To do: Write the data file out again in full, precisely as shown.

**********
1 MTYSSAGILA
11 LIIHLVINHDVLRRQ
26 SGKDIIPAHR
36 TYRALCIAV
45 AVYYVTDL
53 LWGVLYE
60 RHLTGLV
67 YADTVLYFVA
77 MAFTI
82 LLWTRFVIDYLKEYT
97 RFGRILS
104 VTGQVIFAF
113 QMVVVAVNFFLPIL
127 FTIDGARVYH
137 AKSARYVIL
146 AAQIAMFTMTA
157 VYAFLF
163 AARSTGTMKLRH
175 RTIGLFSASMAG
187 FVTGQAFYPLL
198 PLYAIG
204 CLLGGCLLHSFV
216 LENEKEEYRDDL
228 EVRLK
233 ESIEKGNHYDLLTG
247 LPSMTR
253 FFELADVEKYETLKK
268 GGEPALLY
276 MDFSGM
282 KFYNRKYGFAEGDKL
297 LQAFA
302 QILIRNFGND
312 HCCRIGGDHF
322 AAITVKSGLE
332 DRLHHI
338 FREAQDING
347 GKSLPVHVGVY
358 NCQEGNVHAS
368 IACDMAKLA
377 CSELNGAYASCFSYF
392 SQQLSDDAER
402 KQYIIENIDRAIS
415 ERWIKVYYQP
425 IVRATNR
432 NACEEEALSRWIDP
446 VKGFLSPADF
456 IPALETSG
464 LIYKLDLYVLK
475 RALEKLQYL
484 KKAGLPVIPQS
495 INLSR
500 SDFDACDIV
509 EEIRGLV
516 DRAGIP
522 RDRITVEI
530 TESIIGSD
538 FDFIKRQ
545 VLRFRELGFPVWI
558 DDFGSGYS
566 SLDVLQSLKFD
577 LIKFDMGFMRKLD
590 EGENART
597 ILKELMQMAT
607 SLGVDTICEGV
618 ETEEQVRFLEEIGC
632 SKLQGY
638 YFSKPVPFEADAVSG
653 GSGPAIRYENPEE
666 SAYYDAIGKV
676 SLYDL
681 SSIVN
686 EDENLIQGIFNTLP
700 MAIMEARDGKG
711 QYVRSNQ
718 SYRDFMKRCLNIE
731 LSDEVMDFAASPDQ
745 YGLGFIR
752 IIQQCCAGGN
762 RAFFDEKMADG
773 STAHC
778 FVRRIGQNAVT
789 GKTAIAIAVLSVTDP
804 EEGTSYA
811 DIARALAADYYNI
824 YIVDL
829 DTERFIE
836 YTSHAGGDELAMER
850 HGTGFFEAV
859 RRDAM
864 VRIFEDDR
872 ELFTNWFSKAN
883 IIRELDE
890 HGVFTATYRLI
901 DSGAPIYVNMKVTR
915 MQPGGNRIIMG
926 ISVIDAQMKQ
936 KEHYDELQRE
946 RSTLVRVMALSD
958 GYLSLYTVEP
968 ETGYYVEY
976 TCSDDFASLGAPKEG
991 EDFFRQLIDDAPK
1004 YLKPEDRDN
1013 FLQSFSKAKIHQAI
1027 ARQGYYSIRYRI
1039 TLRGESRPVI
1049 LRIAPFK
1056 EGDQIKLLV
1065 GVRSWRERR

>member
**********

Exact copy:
1 MTYSSAGILA
11 LIIHLVINHDVLRRQ
26 SGKDIIPAHR
36 TYRALCIAV
45 AVYYVTDL
53 LWGVLYE
60 RHLTGLV
67 YADTVLYFVA
77 MAFTI
82 LLWTRFVIDYLKEYT
97 RFGRILS
104 VTGQVIFAF
113 QMVVVAVNFFLPIL
127 FTIDGARVYH
137 AKSARYVIL
146 AAQIAMFTMTA
157 VYAFLF
163 AARSTGTMKLRH
175 RTIGLFSASMAG
187 FVTGQAFYPLL
198 PLYAIG
204 CLLGGCLLHSFV
216 LENEKEEYRDDL
228 EVRLK
233 ESIEKGNHYDLLTG
247 LPSMTR
253 FFELADVEKYETLKK
268 GGEPALLY
276 MDFSGM
282 KFYNRKYGFAEGDKL
297 LQAFA
302 QILIRNFGND
312 HCCRIGGDHF
322 AAITVKSGLE
332 DRLHHI
338 FREAQDING
347 GKSLPVHVGVY
358 NCQEGNVHAS
368 IACDMAKLA
377 CSELNGAYASCFSYF
392 SQQLSDDAER
402 KQYIIENIDRAIS
415 ERWIKVYYQP
425 IVRATNR
432 NACEEEALSRWIDP
446 VKGFLSPADF
456 IPALETSG
464 LIYKLDLYVLK
475 RALEKLQYL
484 KKAGLPVIPQS
495 INLSR
500 SDFDACDIV
509 EEIRGLV
516 DRAGIP
522 RDRITVEI
530 TESIIGSD
538 FDFIKRQ
545 VLRFRELGFPVWI
558 DDFGSGYS
566 SLDVLQSLKFD
577 LIKFDMGFMRKLD
590 EGENART
597 ILKELMQMAT
607 SLGVDTICEGV
618 ETEEQVRFLEEIGC
632 SKLQGY
638 YFSKPVPFEADAVSG
653 GSGPAIRYENPEE
666 SAYYDAIGKV
676 SLYDL
681 SSIVN
686 EDENLIQGIFNTLP
700 MAIMEARDGKG
711 QYVRSNQ
718 SYRDFMKRCLNIE
731 LSDEVMDFAASPDQ
745 YGLGFIR
752 IIQQCCAGGN
762 RAFFDEKMADG
773 STAHC
778 FVRRIGQNAVT
789 GKTAIAIAVLSVTDP
804 EEGTSYA
811 DIARALAADYYNI
824 YIVDL
829 DTERFIE
836 YTSHAGGDELAMER
850 HGTGFFEAV
859 RRDAM
864 VRIFEDDR
872 ELFTNWFSKAN
883 IIRELDE
890 HGVFTATYRLI
901 DSGAPIYVNMKVTR
915 MQPGGNRIIMG
926 ISVIDAQMKQ
936 KEHYDELQRE
946 RSTLVRVMALSD
958 GYLSLYTVEP
968 ETGYYVEY
976 TCSDDFASLGAPKEG
991 EDFFRQLIDDAPK
1004 YLKPEDRDN
1013 FLQSFSKAKIHQAI
1027 ARQGYYSIRYRI
1039 TLRGESRPVI
1049 LRIAPFK
1056 EGDQIKLLV
1065 GVRSWRERR

>member